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Jury awards Kobe Bryant’s widow $16m over sharing of distressing crash photos

Her co-plaintiff Chris Chester, whose wife and daughter were also among the nine people killed in the crash, was awarded 15 million dollars (£12.75 million).

Vanessa Bryant, centre, Kobe Bryant's widow, leaves a federal courthouse in Los Angeles, Wednesday, Aug. 24, 2022. (AP Photo/Jae C. Hong)© AP/PA Images

Kobe and Vanessa Bryant (PA)

Vanessa Bryant, centre, Kobe Bryant's widow, leaves a federal courthouse with her daughter, Natalia, left, and soccer player Sydney Leroux in Los Angeles, Wednesday, Aug. 24, 2022. (AP Photo/Jae C. Hong)© AP/PA Images

Andrew DaltonPA Media

A federal jury has found that Los Angeles County must pay Kobe Bryant’s widow $16m (£13.6 million) for emotional distress caused by emergency service workers taking and sharing pictures of the NBA star’s body.

Bryant was travelling with 13-year-old daughter Gianna and seven others to a youth basketball game when the helicopter they were aboard crashed into hills in Calabasas west of Los Angeles on January 26, 2020.

The nine jurors unanimously agreed with Vanessa Bryant and her attorneys that the photos invaded her privacy and caused emotional distress. She cried quietly as it was read.

The jury deliberated for four-and-a-half hours before reaching the verdict on Kobe Bryant Day, which is celebrated in LA on August 24 because it represents his jersey numbers — 8 and 24 — and is the day after his birthday. He would have turned 44 on Tuesday.

After the verdict, Mrs Bryant posted a photo on Instagram of herself with her husband and daughter.

“All for you!” the caption read. “I love you! JUSTICE for Kobe and Gigi!”

Kobe and Vanessa Bryant (PA)

An attorney for the county declined to comment on the verdict outside the courtroom.

The pictures were shared mostly between employees of the LA County sheriff’s and fire departments including by some who were playing video games and attending an awards banquet.

They were also seen by some of their spouses and in one case by a bartender at a bar where a deputy was drinking.

Mrs Bryant tearfully testified during the 11-day trial that news of the photos compounded her still-raw grief a month after losing her husband and daughter, and that she still has panic attacks at the thought that they might still be out there.

“I live in fear every day of being on social media and these popping up,” she testified. “I live in fear of my daughters being on social media and these popping up.”

Her co-plaintiff Chris Chester, whose wife and daughter were also among the nine people killed in the crash, was awarded 15 million dollars (£12.75 million).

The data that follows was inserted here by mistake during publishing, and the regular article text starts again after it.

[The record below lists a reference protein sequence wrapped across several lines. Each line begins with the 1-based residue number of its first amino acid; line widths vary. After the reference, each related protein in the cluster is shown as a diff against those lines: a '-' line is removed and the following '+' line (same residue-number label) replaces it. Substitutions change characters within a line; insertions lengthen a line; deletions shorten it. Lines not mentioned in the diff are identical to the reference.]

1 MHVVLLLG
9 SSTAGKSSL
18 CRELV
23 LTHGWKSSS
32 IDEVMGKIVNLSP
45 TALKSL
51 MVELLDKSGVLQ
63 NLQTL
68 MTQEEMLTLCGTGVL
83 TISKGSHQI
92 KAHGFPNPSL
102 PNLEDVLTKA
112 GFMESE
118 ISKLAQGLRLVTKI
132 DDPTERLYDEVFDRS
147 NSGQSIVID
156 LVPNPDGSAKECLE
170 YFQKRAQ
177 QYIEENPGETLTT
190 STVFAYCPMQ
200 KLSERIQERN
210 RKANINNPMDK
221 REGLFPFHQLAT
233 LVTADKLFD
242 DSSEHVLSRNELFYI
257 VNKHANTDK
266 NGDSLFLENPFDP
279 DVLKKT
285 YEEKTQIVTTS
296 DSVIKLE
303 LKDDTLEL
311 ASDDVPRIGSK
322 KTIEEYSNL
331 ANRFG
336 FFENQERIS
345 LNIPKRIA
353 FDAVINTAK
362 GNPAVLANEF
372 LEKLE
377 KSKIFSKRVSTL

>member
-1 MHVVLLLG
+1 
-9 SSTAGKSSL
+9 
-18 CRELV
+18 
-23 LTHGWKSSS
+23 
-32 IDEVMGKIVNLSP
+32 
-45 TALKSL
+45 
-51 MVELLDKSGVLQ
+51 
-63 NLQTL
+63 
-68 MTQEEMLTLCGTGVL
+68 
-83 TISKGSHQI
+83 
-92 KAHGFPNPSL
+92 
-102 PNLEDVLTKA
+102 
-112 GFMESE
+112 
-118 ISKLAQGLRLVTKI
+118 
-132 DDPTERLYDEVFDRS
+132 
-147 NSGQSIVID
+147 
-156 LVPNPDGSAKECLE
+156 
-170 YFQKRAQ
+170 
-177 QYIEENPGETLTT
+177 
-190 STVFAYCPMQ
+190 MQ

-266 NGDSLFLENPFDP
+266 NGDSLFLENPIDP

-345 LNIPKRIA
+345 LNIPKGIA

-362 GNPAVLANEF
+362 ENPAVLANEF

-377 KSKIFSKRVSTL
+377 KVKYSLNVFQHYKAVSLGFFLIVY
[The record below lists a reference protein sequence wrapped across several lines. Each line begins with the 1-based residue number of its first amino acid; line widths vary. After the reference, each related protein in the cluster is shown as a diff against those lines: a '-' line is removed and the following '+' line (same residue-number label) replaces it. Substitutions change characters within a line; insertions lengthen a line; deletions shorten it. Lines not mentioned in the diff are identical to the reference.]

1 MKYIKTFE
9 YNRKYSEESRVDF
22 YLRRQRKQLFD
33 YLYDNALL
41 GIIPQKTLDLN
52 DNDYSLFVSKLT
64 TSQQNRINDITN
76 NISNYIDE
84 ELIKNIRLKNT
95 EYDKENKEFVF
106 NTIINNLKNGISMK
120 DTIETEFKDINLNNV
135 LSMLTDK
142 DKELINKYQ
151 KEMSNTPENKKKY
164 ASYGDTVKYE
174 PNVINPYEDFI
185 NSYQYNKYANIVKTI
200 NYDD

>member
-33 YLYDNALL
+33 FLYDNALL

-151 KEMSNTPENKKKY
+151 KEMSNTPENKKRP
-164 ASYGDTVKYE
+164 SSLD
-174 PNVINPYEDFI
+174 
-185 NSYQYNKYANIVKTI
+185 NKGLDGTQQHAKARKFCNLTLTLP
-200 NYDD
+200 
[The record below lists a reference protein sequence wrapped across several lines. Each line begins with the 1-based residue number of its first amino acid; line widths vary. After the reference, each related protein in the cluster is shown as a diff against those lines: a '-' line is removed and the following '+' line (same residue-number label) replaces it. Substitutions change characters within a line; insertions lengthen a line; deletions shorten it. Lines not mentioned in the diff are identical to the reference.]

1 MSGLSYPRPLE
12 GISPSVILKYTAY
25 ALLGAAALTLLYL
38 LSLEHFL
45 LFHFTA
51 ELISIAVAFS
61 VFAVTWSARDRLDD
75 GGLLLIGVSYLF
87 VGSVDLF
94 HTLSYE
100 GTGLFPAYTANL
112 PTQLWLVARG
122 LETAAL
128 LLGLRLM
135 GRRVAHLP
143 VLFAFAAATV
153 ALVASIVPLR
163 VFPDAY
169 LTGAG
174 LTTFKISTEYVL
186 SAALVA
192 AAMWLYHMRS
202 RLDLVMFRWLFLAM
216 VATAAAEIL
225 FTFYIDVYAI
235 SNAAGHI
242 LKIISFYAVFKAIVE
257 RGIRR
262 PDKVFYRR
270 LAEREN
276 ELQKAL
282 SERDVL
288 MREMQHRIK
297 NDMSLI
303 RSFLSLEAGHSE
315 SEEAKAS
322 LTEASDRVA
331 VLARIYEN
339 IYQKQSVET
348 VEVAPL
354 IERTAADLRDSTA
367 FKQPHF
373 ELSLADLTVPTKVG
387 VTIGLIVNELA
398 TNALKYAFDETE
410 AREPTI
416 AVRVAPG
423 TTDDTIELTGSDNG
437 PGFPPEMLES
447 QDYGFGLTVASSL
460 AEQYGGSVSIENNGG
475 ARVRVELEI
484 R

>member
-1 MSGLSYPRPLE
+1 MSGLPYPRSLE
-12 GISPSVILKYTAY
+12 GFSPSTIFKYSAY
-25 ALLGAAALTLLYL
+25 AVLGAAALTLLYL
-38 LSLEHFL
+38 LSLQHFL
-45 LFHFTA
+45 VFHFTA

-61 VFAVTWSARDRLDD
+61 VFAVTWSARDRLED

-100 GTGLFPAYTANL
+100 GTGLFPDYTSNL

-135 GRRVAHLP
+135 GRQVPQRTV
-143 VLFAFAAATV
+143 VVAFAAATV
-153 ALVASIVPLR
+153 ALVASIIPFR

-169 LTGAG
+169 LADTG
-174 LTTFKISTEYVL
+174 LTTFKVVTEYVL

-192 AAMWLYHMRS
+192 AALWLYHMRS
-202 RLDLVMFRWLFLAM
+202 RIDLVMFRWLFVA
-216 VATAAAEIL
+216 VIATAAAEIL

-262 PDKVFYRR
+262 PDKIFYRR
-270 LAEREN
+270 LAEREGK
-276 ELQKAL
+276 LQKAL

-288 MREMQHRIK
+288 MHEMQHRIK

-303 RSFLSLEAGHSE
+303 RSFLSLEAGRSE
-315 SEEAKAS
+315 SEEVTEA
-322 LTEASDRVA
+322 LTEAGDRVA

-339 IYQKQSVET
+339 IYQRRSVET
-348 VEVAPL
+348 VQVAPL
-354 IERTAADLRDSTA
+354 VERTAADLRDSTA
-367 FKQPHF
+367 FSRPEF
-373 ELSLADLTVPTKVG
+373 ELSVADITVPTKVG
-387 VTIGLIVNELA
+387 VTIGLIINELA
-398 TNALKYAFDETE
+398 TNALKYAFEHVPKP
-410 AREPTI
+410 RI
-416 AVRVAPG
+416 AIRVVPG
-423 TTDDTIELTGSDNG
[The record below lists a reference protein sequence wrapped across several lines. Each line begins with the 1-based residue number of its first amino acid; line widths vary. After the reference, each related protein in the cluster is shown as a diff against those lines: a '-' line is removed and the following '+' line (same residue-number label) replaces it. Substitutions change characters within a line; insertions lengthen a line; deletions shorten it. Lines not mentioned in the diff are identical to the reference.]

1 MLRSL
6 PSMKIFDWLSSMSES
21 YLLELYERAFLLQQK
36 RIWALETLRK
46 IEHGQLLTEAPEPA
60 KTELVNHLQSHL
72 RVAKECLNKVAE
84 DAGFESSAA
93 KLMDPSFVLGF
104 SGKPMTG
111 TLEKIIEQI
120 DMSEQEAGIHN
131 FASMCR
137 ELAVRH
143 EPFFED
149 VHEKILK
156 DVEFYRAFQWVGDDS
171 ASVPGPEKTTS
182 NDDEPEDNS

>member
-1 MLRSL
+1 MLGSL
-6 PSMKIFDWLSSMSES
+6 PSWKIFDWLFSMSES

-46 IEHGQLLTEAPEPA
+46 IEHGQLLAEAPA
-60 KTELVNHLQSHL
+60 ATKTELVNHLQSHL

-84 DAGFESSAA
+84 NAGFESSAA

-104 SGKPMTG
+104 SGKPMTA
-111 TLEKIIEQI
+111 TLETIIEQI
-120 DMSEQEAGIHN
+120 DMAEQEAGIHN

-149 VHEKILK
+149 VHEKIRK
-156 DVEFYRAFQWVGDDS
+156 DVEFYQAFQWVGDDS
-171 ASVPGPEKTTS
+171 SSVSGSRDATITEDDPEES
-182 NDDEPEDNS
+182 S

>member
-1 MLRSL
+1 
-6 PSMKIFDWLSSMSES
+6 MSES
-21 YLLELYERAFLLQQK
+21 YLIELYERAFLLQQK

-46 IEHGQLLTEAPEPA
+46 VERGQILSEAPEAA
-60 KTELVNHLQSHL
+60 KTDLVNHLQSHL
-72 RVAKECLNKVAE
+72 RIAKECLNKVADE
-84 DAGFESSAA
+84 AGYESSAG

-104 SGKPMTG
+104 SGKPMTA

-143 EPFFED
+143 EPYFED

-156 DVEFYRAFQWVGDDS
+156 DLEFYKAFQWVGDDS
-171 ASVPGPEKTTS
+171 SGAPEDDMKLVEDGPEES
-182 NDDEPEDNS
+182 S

Vanessa Bryant, center, Kobe Bryant's widow, leaves a federal courthouse with her daughter, Natalia, left, and soccer player Sydney Leroux in Los Angeles, Wednesday, Aug. 24, 2022. A federal jury has found that Los Angeles County must pay Bryant's widow $16 million over photos of the NBA star's body at the site of the 2020 helicopter crash that killed him. (AP Photo/Jae C. Hong)© AP/PA Images

Vanessa Bryant learnt about husband’s death after getting ‘RIP Kobe’ notifications on phone

“We’re grateful for a jury and a judge who gave us a fair trial,” said Mr Chester’s lawyer Jerry Jackson.

Mrs Bryant’s attorneys did not give jurors a dollar amount they thought their client deserved, but Mr Chester’s attorney gave them suggested guidelines that would have meant tens of millions for each plaintiff.

Mrs Bryant and her attorney declined to comment outside court on Wednesday. Her face was still streaked with tears as she walked past TV cameras and dozens of reporters and climbed into an SUV.

Her lawyer Luis Li told jurors that the close-up photos had no official or investigative purpose, and were mere “visual gossip” shared out of a gruesome curiosity.

County attorney J Mira Hashmall argued during the trial that the photos were a necessary tool for assessing the situation.

She acknowledged that they should not have been shared with everyone who saw them. But she emphasised that the photos had never appeared publicly, and had never even been seen by the plaintiffs.

She said that meant that sheriff Alex Villanueva and other officials had taken decisive and effective action when they ordered those who had the photos to delete them.

Federal safety officials blamed pilot error for the crash.


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